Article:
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June 19, 2019 | Rome, Italy

Ti voglio bene

By | 2018-03-21T18:54:21+02:00 April 4th, 2013|First Person|
Dante, Petrarch and Boccaccio are considered Italian's "founding fathers."
S

ometimes, I wonder if I should be living in Spain. Or Mexico, or Peru, a country where my Spanish language and literature degree would be put to good use. I sip my cappuccino and consider the possibilities that could, perhaps be available to me had I committed myself to nourishing my Spanish skills.

A bevy of job opportunities? A more appealing résumé?

Would I be struggling to decide between living in Spain or South America or my own North America? A huge stretch of the world, I think, would be at my feet.

And yet I chose to live in Rome, dealing daily with Spanish’s equally beautiful but decidedly less spoken counterpart, Italian. Strangely enough, I am questioned as much as I am complimented for acquiring the language. I’ve been told Italian is “frivolous,” elegant but without a real purpose, much like an antique.

I’ve met expats who have never made a real effort to learn Italian because it’s “not spoken outside Italy.” Italians themselves are incredulous when they realize how dedicated I’ve been, am, to their mother tongue. “Why in God’s name did your parents pay for you to study Italian?” the barista yelped this morning, before launching into the wonders of New York City and the Grand Canyon (he’s never been there). Above the bar, postcards of American landmarks are carefully taped to the wall in a clean, careful rectangle.

At times I ponder what my life would be like if I had embraced a language that is considered “useful.” I am in China under a gray sky conversing with my taxi driver in Mandarin. I am fluent in Arabic and have a secret government job, my salary worlds away from my meager English teacher pay.

Why then, did I choose Italian? And why is it so important to me? Most assume that my family heritage led me towards the language. Yes, that was certainly the initial catalyst. My grandmothers both played an important role, one alive and the other who never knew of my existence.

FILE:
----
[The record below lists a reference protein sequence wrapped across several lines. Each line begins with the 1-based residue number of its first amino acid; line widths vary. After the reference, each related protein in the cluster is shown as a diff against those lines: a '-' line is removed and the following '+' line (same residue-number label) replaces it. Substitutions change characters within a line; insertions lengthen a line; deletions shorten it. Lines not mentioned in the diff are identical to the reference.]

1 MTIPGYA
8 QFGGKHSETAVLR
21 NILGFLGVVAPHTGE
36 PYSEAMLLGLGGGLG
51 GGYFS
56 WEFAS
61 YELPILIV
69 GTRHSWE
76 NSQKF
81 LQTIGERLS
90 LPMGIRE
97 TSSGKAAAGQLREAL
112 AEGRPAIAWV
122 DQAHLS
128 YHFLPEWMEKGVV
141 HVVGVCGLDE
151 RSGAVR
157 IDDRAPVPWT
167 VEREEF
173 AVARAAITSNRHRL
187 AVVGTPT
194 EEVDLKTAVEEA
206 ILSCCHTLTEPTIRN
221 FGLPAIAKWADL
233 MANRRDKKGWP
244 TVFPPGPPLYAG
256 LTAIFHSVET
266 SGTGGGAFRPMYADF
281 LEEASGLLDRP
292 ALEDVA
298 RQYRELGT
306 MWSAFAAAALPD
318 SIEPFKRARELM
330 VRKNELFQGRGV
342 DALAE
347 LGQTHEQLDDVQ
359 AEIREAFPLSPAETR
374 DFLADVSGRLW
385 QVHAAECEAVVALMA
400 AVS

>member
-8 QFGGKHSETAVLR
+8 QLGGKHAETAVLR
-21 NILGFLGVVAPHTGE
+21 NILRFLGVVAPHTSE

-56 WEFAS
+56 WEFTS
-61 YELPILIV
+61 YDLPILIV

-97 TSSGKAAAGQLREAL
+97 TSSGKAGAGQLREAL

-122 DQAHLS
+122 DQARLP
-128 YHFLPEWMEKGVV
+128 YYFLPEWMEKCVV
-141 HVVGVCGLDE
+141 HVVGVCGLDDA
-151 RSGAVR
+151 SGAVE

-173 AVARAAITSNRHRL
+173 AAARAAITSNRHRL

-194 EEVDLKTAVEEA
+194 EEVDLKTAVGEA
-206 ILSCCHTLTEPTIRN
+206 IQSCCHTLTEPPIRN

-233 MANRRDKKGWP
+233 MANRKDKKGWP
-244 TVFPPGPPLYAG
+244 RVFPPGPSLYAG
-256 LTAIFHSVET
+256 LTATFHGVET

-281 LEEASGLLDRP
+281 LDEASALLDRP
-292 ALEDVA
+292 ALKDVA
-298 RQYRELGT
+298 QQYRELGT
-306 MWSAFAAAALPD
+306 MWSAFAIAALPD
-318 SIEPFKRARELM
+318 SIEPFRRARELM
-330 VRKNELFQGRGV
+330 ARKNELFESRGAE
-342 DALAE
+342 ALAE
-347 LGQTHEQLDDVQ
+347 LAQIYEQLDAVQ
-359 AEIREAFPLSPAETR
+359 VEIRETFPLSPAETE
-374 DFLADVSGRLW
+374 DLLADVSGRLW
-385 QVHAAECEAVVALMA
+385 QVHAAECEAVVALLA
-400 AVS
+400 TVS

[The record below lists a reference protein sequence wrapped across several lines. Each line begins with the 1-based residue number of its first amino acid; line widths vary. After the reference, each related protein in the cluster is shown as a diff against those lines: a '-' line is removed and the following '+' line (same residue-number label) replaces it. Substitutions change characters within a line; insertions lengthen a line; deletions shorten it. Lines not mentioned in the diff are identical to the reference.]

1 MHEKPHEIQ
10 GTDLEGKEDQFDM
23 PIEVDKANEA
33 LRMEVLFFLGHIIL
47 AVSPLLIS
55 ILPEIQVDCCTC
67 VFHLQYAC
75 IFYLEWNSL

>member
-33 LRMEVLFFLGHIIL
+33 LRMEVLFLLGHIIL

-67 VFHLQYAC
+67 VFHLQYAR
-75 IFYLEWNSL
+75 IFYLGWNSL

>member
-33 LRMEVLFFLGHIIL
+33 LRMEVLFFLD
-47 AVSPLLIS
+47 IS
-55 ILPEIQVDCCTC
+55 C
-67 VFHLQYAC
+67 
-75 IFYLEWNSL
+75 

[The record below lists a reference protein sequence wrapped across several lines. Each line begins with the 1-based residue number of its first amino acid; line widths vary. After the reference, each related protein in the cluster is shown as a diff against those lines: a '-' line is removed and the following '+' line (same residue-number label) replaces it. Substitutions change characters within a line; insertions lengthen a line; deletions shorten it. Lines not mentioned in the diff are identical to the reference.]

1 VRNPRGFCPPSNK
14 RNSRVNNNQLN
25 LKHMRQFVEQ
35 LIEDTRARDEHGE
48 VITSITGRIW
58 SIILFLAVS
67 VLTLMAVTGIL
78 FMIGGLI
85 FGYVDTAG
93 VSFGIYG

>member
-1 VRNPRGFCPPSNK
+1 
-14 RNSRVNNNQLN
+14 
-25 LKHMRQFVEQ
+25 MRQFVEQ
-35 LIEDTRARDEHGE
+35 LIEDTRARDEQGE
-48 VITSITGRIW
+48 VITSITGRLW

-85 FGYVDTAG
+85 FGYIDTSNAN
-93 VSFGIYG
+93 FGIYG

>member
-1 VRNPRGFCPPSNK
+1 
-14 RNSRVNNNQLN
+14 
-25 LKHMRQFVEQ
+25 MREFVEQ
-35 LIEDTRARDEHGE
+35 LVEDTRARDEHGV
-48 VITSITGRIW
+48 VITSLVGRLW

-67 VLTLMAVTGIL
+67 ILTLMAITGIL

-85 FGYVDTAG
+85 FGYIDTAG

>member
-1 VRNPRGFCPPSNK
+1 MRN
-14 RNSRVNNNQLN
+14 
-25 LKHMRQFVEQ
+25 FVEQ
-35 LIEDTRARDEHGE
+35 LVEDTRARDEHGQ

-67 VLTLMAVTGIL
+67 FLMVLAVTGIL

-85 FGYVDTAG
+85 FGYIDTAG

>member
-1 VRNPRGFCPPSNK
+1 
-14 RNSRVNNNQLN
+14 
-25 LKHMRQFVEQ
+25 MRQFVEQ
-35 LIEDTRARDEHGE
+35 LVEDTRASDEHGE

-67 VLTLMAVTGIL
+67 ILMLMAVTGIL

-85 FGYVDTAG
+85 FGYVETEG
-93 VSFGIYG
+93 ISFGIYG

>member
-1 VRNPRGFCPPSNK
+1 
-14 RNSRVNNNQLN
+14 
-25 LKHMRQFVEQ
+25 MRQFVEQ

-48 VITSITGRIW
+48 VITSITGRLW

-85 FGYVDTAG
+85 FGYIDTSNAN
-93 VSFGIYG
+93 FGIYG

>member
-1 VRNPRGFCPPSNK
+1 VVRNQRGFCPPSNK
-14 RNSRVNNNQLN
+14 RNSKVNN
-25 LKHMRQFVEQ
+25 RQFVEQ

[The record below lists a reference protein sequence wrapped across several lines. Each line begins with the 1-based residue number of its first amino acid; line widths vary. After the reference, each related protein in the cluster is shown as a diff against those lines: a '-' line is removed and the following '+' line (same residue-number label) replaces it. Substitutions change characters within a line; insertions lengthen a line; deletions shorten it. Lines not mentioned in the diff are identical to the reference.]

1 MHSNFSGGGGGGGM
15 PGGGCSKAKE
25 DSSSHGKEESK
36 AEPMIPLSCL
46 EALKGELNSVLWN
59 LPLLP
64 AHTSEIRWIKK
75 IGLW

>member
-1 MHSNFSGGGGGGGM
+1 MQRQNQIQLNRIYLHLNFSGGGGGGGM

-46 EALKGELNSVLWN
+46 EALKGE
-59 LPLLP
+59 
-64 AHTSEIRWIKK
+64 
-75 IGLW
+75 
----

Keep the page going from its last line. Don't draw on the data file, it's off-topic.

As a child I puzzled over my paternal grandmother’s strange English pronunciation, each word’s shape different that than my own. I would occasionally hear her speaking to relatives on the phone and be stricken with envy, as if she had acquired a magic power and hadn’t bothered to share it with me.

And Clarice, my maternal grandmother, whom I never met: I keep a picture of her in my room, a black and white Polaroid of her in a bikini, mouth open, mid laugh. “Your grandmother spoke regal Italian,” I was told. I wish I knew what her Tuscan accent had sounded like.

In learning Italian I’ve been able to hear my great uncle’s account of World War II, and read my cousin Salvatore’s first published book, which has never been translated into English. I became familiar with the sweet nature and quick wit of my cousin Teresa, all feats that wouldn’t have been accomplished without knowledge of their language.

But more than that, I consider the people I’ve met here. Some have become friends, others faces I can’t recall. I think of Gloria, my first Italian friend, who waited patiently as I spoke unevenly, supplying me with new vocabulary. Two Christmases ago she came to visit me in the United States and we shared red velvet cupcakes and took our photo under the Statue of Liberty. There’s Fra, my Italian teacher in Bologna, tall and wiry and who danced on chairs during class. As my knowledge of the language grew so did the depth of our friendship. I think of Chiara, who understands my American sense of humor. I met Luca my first year in Bologna, shy and a bit reserved like me. We celebrated Thanksgiving together and shared pizza and complained about our jobs. He has since moved to Ireland, and I feel grateful I no longer live in Bologna, as it would be a different city without him.

I think of Marta and Martina, Fiammetta and Alice, Elisa, Rossella, Matteo, and Bove. I consider the conversations I’ve had on buses with strangers, the secretaries where I work. I think of the barista, his voice rising as he describes the beauty of America. I am overwhelmed by the stories that have been told and the ones I’ve yet to hear, the people I’ve yet to encounter. After all, we would never have met if I hadn’t breached the barrier, learning their words for “good afternoon” and “come on over” and “I love you.”

This may not be enough for some people, but it is for me.

Occasionally, I imagine a parallel life in Spain: the people I would have met, another Gloria drinking coffee or studying at the university, the people I could have gotten to known. Who are they and what are they doing now? I wonder if we’ll ever meet.

About the Author:

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Alexandra's "Second Generation" column ran from 20012 through early 2017.

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